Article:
Israel Plans Road Connecting West Bank Settlements to Jerusalem

Illegal Jewish settlements in the West Bank. (Photo: Via Social Media)

Israel is planning to build a road connecting its illegal West Bank settlements to Jerusalem, according to Israeli media, with potential repercussions on Palestinian property rights.

The planned road, an eight kilometers-long belt originating in the Jewish outpost of Betar Ilit, would cut through Palestinian agricultural lands and potentially impact the access of farmers working these plots, as well as damaging the area’s natural landscape.

The plan is currently awaiting approval from Israel’s Civil Administration, the government body tasked with green lighting such projects.

Upon its completion, the ultra-Orthodox Jewish settlement will be connected to the Etzion bloc, a cluster of Israeli settlements south of Jerusalem, and to Jerusalem, which both Israelis and Palestinians claim as their capital.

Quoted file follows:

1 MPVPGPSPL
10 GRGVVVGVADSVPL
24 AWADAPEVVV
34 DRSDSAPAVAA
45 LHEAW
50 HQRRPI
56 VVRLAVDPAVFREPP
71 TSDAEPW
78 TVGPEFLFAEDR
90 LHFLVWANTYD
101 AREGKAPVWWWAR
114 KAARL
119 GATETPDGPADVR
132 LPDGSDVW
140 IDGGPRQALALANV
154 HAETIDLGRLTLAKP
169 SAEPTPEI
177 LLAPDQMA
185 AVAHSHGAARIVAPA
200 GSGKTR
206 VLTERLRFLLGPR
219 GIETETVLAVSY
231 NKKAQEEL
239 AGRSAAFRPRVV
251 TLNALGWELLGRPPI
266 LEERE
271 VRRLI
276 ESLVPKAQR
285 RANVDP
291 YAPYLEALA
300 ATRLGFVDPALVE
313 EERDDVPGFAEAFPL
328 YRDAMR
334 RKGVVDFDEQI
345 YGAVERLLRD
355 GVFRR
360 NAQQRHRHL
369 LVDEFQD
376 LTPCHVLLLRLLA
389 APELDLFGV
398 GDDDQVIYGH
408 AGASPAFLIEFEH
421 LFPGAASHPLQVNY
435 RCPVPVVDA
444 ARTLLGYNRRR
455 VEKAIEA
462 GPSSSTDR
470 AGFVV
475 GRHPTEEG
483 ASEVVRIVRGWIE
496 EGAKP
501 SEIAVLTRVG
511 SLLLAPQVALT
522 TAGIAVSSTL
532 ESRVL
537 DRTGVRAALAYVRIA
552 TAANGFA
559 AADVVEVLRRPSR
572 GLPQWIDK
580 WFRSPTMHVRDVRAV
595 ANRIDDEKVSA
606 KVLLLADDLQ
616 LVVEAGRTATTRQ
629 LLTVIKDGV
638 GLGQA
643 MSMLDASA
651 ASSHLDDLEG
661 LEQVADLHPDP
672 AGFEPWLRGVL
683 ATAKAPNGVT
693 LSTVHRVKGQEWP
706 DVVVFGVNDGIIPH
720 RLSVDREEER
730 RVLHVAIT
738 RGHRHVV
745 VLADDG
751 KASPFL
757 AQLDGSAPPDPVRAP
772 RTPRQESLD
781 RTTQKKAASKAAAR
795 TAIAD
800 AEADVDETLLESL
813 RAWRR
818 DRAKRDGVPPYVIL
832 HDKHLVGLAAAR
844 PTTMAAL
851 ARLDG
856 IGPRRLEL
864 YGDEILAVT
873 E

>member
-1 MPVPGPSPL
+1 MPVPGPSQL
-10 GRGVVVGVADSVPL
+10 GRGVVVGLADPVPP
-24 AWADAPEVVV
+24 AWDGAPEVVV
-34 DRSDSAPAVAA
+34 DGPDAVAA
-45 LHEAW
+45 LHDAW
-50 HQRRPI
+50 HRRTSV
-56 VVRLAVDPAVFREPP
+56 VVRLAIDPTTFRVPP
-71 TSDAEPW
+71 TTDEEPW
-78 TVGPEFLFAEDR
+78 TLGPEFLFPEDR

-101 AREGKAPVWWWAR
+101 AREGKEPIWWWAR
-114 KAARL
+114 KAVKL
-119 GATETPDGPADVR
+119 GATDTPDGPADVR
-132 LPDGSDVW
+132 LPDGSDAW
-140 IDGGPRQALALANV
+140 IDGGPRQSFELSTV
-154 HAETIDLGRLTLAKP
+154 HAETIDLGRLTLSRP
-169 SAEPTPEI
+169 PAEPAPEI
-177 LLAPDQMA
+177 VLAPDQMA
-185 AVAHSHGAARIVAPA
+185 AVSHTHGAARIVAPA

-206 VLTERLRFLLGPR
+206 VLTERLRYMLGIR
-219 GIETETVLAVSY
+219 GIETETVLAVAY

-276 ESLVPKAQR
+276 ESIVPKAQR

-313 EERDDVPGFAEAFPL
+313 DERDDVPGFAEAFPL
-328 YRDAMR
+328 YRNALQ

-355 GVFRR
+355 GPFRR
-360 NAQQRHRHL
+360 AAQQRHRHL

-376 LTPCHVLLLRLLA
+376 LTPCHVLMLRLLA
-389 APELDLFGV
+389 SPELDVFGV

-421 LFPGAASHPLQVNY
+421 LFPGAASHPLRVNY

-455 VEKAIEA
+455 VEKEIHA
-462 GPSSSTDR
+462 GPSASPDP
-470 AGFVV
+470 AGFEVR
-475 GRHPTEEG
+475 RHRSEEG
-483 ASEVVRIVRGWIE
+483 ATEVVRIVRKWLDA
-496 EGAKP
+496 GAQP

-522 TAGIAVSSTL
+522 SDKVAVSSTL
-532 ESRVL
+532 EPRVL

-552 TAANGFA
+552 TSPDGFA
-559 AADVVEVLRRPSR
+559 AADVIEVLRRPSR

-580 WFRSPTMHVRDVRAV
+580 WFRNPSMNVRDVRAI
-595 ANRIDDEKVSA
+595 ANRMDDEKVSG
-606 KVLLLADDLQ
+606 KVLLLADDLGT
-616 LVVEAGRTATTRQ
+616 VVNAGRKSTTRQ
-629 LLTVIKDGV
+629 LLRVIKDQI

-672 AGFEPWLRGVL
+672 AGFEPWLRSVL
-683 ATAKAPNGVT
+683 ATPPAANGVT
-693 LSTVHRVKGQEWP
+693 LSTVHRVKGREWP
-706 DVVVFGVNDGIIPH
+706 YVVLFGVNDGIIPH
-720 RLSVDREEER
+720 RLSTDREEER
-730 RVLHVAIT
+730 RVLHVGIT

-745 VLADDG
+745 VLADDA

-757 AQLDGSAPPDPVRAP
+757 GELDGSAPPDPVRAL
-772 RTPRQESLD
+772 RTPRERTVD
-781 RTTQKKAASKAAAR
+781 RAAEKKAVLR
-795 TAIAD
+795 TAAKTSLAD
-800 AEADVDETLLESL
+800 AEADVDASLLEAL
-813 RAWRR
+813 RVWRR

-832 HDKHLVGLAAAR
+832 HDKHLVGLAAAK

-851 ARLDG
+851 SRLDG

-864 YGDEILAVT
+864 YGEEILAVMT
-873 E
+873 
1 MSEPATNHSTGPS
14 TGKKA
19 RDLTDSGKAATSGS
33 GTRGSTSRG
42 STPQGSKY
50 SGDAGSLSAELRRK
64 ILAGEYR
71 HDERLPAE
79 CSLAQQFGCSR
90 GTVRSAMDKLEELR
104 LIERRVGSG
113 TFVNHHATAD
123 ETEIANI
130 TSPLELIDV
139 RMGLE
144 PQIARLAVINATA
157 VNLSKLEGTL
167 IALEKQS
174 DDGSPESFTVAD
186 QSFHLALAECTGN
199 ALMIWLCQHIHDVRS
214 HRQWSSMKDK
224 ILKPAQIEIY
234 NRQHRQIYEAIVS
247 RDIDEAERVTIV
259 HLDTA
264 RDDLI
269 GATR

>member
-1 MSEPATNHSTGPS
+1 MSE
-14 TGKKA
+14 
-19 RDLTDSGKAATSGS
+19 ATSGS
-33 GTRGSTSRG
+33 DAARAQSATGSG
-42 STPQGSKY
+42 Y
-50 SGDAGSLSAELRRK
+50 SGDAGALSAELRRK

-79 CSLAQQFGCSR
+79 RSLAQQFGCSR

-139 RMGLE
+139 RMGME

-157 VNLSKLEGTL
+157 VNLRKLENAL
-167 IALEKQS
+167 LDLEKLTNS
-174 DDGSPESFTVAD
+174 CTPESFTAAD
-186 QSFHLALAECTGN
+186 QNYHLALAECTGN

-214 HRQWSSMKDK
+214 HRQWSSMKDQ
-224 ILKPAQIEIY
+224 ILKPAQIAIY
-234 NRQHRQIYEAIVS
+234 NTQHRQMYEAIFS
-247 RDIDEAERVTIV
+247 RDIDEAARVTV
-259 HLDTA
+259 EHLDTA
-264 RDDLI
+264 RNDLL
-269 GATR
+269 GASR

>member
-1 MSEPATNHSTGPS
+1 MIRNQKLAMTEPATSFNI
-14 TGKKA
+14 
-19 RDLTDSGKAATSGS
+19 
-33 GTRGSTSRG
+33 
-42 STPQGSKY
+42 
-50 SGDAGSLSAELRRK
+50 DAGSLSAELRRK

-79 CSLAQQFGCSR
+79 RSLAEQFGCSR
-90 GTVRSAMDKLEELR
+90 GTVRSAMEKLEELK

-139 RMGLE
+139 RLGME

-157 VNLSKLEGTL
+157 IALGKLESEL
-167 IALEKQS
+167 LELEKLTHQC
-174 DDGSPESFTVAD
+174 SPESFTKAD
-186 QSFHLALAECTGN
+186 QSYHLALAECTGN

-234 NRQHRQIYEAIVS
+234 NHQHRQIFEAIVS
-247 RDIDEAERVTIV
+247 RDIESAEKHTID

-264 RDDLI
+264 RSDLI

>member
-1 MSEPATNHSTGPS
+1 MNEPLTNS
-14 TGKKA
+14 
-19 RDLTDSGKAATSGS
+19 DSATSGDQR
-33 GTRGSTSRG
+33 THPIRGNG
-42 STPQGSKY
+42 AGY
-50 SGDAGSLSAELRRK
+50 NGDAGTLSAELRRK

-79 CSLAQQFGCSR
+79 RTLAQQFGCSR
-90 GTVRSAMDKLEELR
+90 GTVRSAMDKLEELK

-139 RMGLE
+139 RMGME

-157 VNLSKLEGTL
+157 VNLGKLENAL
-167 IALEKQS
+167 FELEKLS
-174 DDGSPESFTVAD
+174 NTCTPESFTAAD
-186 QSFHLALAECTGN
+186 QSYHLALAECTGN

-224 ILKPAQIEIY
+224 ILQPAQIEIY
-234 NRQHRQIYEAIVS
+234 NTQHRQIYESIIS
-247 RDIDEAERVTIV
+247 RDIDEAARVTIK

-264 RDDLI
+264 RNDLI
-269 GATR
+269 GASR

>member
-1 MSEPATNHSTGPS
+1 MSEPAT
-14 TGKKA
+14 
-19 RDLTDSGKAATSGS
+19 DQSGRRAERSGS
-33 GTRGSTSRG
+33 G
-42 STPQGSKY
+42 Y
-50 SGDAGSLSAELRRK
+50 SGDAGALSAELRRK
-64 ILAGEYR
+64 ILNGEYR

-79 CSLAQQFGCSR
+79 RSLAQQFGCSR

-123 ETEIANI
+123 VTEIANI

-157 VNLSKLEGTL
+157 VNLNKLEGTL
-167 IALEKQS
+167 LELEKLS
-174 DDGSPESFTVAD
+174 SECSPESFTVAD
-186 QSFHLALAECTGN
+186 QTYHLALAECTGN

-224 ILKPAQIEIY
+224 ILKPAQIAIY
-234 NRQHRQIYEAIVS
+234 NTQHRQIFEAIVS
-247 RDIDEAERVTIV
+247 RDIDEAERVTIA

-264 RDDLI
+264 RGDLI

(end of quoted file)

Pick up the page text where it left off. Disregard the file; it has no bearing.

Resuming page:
Israel has designated an area near Betar Ilit for another settlement, Gvaot. This plan is an addition to other construction which could hamper the flow of water into the springs that enable agriculture in the area.

Natalia Averbuch, the head of the planning bureau, said the impact of the planned road on the access of Palestinian farmers to their land was unclear, according to Haaretz.

The Israeli newspaper also noted that there was no information on the environmental impact of the project, which is slated to cut through a mountainous area.

The proposal was filed four months ago and is still awaiting clarifications on the environmental and social impact, including access to land for Palestinian farmers.

Human Rights Watch has repeatedly denounced the Israeli government’s policy of boxing in Palestinian communities by restricting their access to land.

Decades of land confiscations and discriminatory planning policies have confined many Palestinians to densely populated towns and villages, while the Israeli government promotes the growth and expansion of neighboring Jewish communities.

“Israeli policy on both sides of the Green Line restricts Palestinians to dense population centers while maximizing the land available for Jewish communities,” Eric Goldstein, acting Middle East executive director at Human Rights Watch, said.

“These practices are well-known when it comes to the occupied West Bank, but Israeli authorities are also enforcing discriminatory land practices inside Israel.”

(The New Arab, PC, Social Media)

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